Betsy Robinson, author of funny literary stories about flawed people, is a perpetual seeker of truth.

From books to music to theater and fine art, from online TV to DVDs, this blog takes a look at current culture through a spiritual perspective — with a touch of humor.

Materials under the "review" tag are a mix of free review copies (books, DVDs, etc.) in exchange for a review, to library copies, to materials and tickets I've paid for.

A Really Bad Hair Day (Feb. 13 blog)

The Art of Collapsing (Feb. 6 blog)

Life is only temporary says Evan Handler (Jan. 28 blog)

The New World of Finance (Jan. 28 blog)

All about growing up in a cult (April 16 blog)

Fierce Giving (Jan. 8 blog)











(Copyright © 2008-2014 Betsy Robinson. All rights reserved)

Notes from a Crusty Seeker

What's Not Dear about Dear Evan Hansen

September 10, 2017

Tags: review

After I saw actor Ben Platt perform on the Tony Awards, I couldn't buy my ticket to Dear Evan Hansen fast enough. (I should preface all this by saying that I worked in the theater as an actor and playwright for more than a decade, so my awe was informed by knowing how almost impossible some of what he did was.) What I saw in Platt was a combination of musical genius, vocal and acting depth, technique—equal parts spontaneity and control—that delivered a once-in-a-lifetime performance that might end up on my list of spiritual high points in the theater—which has only one other member, Peter Brook's 1970 Broadway production of A Midsummer Night's Dream.

"I want to be guaranteed to see Ben Platt," I told the box office clerk.

"His contract runs out in November," he answered.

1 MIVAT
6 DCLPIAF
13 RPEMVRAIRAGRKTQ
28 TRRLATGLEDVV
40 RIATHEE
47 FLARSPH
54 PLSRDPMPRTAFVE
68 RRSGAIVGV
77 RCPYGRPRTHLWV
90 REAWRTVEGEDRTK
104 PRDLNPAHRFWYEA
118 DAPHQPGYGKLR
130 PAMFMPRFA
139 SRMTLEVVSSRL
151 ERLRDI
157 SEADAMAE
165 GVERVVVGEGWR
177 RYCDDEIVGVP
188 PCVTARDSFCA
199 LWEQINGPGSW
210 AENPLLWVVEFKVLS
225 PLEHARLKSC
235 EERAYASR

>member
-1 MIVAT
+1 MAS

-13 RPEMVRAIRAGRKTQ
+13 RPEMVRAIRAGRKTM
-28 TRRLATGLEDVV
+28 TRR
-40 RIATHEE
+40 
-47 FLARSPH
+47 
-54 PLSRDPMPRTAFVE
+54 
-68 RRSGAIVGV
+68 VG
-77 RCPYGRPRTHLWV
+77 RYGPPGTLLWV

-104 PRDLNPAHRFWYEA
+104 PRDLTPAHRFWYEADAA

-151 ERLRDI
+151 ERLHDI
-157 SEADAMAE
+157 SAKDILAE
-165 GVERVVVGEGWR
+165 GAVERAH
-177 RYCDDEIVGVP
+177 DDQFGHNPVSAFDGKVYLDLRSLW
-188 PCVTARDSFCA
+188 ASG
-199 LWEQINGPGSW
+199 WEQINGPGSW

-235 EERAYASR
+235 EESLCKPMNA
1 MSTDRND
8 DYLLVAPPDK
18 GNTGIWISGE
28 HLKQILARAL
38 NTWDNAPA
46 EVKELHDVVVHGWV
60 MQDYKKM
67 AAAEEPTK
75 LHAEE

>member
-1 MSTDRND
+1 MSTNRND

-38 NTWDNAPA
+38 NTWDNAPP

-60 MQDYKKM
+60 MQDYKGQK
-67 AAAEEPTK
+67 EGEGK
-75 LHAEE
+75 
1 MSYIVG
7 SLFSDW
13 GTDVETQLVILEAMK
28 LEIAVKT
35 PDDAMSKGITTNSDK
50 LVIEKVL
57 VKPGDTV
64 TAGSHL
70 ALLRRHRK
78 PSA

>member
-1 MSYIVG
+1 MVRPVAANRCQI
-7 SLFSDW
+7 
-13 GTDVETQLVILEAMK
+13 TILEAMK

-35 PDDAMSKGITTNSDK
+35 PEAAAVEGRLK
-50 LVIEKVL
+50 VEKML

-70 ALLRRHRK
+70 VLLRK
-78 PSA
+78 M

"Okay, what's the first ticket where you can guarantee he's in the show?"

Three hundred dollars later, I walked home stunned. But it was once in a lifetime.

JUMP CUT to yesterday. A little sign at the theater entrance and a little piece of paper in the program announced that in this performance the understudy would do Ben Platt's role. To say I was fuming is an understatement. I have no wish to hurt the actor who played the role of Evan Hansen, so suffice it to say he was not Ben Platt, did not have the vocal qualities, etc. that had made me lay out hundreds of dollars, and did not make the choices that sent vibrations through my soul. Nevertheless, before the first scene, I managed to suspend my resentment and committed to remaining open to being amazed.

And I was. Not by a brilliant actor, but by the complexity of the lie: the show is a lie. A big horrible lie about telling horrible lies.

A lonely boy inadvertently tells lies, gets embroiled in a masquerade about being the best friend to a boy who has killed himself, sings his fantasies of friendship, is taken into the dead boy's family, and, through brilliantly seductive music and orchestrations, we are told that this is a show about being a loner, yearning for connection, and that if you fall somebody will always pick you up and you can come out into the sunshine. And at the end of the first act, when Evan sings this fantasy, duping a whole assembly of his schoolmates, the audience, identifying with his longing, cheered!

Not me. At this point a sickened feeling took over my solar plexus. And it stayed throughout the second act, somewhat mitigated when Evan finally tells the truth and people get angry with him.

According to the interviews with the cast, the message—and the reason everybody but me and maybe a few others sob—is that everybody feels like an outsider and so they connect to Evan's pain.

But what about the message that brings this identification and eventual magical relief? That it's okay to lie, pretend, dupe, and after a boy's suicide—never examined, by the way— when you fall, somebody will pick you up and then, poof, with no real consequences, you will learn from your mistake and be okay in the sun just being who you really are?

Please! We are a country roiling in lies these days—well-orchestrated and, for many, seductive. Are they really proving that all anxiety will drop away if we just pretend that somebody will take care of us?